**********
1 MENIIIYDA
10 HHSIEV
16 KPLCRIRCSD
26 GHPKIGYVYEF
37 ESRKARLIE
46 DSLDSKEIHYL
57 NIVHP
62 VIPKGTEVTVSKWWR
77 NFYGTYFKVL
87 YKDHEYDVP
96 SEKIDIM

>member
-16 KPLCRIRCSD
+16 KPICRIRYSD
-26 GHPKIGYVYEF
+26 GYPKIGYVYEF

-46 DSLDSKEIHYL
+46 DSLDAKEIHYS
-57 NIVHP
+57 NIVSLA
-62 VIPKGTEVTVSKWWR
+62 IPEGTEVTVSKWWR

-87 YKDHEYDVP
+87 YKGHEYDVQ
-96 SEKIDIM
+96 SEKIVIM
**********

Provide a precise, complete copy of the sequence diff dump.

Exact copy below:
1 MENIIIYDA
10 HHSIEV
16 KPLCRIRCSD
26 GHPKIGYVYEF
37 ESRKARLIE
46 DSLDSKEIHYL
57 NIVHP
62 VIPKGTEVTVSKWWR
77 NFYGTYFKVL
87 YKDHEYDVP
96 SEKIDIM

>member
-16 KPLCRIRCSD
+16 KPICRIRYSD
-26 GHPKIGYVYEF
+26 GYPKIGYVYEF

-46 DSLDSKEIHYL
+46 DSLDAKEIHYS
-57 NIVHP
+57 NIVSLA
-62 VIPKGTEVTVSKWWR
+62 IPEGTEVTVSKWWR

-87 YKDHEYDVP
+87 YKGHEYDVQ
-96 SEKIDIM
+96 SEKIVIM